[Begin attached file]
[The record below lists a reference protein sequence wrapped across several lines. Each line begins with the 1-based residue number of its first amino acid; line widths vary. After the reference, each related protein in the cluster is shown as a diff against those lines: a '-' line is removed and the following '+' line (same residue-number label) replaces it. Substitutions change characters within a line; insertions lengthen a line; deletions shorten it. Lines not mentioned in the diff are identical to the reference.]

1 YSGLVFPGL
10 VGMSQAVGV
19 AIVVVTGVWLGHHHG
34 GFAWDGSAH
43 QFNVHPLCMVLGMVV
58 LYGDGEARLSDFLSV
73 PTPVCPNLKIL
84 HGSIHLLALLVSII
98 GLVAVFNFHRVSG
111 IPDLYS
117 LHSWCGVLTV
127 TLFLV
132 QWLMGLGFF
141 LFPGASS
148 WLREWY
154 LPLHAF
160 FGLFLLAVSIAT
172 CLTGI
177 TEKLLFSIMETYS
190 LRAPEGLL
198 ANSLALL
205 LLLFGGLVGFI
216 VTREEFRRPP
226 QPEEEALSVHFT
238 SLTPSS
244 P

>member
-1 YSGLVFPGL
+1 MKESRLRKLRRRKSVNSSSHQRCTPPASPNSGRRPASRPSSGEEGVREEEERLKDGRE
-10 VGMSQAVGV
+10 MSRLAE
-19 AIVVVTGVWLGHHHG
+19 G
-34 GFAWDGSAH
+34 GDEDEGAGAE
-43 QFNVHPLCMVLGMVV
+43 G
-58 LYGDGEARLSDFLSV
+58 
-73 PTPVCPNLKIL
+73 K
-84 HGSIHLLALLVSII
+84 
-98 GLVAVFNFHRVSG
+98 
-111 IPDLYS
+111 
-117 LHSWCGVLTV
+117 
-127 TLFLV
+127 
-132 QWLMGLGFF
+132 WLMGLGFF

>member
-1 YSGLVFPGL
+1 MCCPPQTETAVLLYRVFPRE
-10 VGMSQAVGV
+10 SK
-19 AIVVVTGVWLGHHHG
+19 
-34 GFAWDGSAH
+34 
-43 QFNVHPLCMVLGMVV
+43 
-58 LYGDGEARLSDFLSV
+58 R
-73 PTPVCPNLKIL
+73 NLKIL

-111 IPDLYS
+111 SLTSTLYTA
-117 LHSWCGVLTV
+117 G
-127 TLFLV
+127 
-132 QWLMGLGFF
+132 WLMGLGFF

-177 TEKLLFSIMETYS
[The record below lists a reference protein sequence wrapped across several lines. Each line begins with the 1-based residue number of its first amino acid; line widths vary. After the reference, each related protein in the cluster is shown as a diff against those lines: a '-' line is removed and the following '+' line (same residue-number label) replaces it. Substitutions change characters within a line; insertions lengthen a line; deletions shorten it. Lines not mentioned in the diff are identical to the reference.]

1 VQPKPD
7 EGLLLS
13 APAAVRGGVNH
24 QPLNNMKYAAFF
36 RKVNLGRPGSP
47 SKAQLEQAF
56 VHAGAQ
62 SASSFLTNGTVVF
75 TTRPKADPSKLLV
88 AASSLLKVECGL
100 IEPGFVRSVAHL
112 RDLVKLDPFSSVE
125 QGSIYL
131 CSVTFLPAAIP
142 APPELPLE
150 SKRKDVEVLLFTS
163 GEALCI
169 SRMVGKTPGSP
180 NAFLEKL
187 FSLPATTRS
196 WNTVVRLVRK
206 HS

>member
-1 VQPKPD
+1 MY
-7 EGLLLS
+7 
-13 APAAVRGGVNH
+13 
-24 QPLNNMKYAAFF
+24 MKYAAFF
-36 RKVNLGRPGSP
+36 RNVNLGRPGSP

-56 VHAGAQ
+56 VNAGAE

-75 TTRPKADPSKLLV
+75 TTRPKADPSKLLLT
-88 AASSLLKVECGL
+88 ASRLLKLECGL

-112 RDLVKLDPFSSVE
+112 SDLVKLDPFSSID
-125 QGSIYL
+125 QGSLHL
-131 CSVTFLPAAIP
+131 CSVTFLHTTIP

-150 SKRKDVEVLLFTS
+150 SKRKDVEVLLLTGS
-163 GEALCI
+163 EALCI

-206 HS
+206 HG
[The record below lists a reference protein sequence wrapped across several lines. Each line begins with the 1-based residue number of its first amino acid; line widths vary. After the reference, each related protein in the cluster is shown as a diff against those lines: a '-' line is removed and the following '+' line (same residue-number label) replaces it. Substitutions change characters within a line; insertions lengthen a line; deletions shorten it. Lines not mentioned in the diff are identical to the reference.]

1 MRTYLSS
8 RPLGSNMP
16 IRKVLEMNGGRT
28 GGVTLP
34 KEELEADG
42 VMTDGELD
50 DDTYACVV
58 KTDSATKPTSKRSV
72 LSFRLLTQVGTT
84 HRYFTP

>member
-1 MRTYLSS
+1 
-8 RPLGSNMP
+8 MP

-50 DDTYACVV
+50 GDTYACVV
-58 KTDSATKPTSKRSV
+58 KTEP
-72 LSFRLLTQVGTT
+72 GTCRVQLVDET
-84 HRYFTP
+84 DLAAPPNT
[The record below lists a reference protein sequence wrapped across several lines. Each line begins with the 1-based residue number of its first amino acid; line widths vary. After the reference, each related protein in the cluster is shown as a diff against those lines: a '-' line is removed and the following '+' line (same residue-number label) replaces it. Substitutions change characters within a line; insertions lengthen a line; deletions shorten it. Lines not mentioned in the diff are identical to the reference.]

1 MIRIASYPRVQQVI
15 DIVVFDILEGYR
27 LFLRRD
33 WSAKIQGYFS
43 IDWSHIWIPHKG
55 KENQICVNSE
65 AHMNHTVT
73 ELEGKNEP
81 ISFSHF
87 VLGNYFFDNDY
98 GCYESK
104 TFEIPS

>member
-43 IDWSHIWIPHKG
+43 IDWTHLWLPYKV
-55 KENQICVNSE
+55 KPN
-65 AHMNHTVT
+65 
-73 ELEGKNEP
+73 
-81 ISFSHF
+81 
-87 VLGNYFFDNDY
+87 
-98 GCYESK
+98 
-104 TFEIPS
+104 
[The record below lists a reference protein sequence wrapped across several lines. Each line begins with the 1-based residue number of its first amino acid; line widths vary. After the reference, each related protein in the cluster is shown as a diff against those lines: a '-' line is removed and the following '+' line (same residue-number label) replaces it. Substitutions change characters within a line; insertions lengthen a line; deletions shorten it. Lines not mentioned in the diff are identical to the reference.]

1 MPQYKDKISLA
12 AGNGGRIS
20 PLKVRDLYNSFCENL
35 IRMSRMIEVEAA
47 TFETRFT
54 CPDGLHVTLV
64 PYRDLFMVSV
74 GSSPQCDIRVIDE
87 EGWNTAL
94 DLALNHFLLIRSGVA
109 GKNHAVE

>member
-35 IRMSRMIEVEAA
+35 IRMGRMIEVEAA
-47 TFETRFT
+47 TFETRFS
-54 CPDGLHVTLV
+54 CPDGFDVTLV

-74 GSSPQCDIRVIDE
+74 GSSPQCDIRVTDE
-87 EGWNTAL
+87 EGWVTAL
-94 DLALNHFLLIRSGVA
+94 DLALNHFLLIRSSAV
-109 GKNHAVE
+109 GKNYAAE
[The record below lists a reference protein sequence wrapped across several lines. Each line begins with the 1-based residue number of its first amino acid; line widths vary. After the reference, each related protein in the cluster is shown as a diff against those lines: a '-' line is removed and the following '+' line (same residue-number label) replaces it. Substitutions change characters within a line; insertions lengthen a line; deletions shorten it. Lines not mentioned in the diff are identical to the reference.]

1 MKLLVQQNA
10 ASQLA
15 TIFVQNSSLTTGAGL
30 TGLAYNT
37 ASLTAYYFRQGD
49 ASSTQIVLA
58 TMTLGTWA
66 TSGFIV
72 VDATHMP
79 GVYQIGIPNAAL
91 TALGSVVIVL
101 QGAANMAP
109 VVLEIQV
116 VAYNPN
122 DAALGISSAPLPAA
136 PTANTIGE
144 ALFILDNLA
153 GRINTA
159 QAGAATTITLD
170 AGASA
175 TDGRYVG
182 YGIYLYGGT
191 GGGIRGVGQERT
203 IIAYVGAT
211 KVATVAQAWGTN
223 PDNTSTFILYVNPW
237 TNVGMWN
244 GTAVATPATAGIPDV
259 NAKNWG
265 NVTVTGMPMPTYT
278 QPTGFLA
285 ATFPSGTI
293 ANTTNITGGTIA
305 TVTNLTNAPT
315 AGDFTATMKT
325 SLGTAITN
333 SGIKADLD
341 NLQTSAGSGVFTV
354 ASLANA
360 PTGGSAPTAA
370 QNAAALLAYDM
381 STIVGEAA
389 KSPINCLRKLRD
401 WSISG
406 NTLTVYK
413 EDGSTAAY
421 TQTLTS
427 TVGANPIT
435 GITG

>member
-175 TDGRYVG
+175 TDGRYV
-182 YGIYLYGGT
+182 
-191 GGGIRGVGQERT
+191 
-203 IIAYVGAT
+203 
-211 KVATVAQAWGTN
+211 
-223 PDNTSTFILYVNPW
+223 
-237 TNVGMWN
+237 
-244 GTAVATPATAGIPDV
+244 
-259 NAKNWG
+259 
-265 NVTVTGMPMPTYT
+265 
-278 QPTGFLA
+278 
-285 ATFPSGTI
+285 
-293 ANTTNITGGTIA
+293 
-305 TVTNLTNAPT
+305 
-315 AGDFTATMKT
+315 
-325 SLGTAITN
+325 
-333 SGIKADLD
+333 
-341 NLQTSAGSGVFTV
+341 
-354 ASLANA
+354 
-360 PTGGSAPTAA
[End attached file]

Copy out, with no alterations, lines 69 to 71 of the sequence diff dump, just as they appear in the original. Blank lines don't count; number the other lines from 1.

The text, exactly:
+73 NLKIL

-111 IPDLYS
+111 SLTSTLYTA